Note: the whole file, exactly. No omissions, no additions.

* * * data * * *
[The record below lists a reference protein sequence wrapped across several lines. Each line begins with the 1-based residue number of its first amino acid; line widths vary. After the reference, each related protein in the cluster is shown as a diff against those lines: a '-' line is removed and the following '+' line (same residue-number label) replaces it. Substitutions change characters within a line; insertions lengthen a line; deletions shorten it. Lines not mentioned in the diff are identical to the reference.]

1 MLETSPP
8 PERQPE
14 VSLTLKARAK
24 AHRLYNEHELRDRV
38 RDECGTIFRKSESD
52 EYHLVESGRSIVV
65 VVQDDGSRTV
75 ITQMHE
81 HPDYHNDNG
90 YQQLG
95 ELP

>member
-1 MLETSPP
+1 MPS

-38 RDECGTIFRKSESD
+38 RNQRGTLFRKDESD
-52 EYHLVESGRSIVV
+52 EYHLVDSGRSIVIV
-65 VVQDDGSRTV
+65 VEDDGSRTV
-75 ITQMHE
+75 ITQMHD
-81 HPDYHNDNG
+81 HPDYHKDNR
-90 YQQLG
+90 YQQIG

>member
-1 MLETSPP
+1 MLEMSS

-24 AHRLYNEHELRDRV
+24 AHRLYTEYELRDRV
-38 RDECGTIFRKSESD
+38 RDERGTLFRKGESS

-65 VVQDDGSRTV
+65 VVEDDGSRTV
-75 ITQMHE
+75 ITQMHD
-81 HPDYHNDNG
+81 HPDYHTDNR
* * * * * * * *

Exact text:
[The record below lists a reference protein sequence wrapped across several lines. Each line begins with the 1-based residue number of its first amino acid; line widths vary. After the reference, each related protein in the cluster is shown as a diff against those lines: a '-' line is removed and the following '+' line (same residue-number label) replaces it. Substitutions change characters within a line; insertions lengthen a line; deletions shorten it. Lines not mentioned in the diff are identical to the reference.]

1 MLETSPP
8 PERQPE
14 VSLTLKARAK
24 AHRLYNEHELRDRV
38 RDECGTIFRKSESD
52 EYHLVESGRSIVV
65 VVQDDGSRTV
75 ITQMHE
81 HPDYHNDNG
90 YQQLG
95 ELP

>member
-1 MLETSPP
+1 MPS

-38 RDECGTIFRKSESD
+38 RNQRGTLFRKDESD
-52 EYHLVESGRSIVV
+52 EYHLVDSGRSIVIV
-65 VVQDDGSRTV
+65 VEDDGSRTV
-75 ITQMHE
+75 ITQMHD
-81 HPDYHNDNG
+81 HPDYHKDNR
-90 YQQLG
+90 YQQIG

>member
-1 MLETSPP
+1 MLEMSS

-24 AHRLYNEHELRDRV
+24 AHRLYTEYELRDRV
-38 RDECGTIFRKSESD
+38 RDERGTLFRKGESS

-65 VVQDDGSRTV
+65 VVEDDGSRTV
-75 ITQMHE
+75 ITQMHD
-81 HPDYHNDNG
+81 HPDYHTDNR